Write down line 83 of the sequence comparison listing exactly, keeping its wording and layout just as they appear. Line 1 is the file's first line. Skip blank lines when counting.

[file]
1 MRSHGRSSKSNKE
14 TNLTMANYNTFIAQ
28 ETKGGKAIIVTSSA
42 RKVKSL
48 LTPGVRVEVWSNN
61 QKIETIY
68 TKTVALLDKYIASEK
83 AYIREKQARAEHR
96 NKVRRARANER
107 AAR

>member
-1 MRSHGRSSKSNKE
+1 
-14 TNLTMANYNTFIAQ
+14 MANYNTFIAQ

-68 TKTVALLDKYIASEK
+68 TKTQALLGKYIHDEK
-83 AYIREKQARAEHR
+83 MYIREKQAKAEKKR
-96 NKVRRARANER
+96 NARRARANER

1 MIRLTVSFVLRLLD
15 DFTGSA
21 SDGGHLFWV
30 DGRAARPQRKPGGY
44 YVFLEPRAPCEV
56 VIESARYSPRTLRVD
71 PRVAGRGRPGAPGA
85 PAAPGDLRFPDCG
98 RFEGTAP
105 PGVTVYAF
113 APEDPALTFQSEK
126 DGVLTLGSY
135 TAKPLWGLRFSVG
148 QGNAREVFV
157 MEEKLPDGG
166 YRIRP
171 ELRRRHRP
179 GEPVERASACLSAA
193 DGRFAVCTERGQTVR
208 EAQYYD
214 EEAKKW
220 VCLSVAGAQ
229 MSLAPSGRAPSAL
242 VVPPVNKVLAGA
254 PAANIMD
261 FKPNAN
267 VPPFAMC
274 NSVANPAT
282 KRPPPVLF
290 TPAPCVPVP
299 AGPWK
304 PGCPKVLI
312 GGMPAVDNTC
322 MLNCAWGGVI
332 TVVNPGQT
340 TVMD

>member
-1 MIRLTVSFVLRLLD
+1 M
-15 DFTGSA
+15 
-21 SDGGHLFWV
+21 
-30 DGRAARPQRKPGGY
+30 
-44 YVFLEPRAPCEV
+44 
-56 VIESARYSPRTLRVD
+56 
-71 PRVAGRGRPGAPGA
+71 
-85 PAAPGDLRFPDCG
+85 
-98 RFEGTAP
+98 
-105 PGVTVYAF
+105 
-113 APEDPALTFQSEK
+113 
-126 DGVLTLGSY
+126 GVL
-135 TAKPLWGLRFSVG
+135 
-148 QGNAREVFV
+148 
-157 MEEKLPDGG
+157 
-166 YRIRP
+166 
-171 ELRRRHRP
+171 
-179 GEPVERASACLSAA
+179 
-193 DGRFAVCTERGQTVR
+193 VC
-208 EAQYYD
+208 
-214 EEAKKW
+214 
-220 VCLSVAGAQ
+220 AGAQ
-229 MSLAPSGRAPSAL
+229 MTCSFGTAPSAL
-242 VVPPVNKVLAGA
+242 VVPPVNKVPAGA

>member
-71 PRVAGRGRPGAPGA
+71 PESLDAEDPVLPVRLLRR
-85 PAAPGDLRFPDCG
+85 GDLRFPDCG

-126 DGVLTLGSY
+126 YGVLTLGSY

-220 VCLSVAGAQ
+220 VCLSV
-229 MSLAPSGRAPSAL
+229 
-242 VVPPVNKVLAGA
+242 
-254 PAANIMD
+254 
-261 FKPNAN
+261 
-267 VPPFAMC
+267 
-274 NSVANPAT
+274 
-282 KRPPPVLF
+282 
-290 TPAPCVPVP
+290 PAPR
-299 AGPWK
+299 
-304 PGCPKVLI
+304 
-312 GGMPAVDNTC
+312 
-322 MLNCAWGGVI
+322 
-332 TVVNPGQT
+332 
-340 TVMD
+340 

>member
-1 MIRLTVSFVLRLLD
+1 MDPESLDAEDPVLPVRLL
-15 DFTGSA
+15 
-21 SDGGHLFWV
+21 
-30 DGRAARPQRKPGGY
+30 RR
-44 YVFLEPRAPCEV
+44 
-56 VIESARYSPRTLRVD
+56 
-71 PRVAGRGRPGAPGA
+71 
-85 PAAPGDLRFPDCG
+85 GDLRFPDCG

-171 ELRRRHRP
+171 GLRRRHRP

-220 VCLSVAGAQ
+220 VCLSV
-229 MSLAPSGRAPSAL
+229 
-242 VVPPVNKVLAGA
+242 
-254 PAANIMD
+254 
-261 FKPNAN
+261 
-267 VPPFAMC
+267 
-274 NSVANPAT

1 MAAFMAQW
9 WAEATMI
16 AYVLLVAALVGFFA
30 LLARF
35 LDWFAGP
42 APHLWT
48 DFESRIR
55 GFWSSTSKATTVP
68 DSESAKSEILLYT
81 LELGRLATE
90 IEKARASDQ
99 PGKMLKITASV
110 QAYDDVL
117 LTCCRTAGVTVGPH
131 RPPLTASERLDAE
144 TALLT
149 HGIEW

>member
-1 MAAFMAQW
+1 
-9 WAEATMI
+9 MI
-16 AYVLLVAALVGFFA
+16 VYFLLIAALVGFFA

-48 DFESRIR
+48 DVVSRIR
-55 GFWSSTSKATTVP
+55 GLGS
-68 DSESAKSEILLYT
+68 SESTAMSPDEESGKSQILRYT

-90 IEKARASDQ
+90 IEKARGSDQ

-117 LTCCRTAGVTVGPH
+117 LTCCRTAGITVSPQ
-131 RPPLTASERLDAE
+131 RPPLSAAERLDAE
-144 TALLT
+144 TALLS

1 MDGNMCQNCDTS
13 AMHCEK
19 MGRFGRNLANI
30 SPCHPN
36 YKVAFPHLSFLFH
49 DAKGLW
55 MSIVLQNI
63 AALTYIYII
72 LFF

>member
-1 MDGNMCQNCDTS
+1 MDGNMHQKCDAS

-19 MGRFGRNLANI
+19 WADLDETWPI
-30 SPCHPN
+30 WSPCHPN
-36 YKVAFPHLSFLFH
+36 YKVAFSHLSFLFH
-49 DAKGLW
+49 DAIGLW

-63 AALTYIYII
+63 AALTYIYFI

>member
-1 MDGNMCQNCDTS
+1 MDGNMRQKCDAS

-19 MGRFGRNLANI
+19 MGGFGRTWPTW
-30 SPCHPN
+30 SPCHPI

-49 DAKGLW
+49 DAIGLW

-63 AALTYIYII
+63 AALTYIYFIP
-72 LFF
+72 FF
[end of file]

-135 TAKPLWGLRFSVG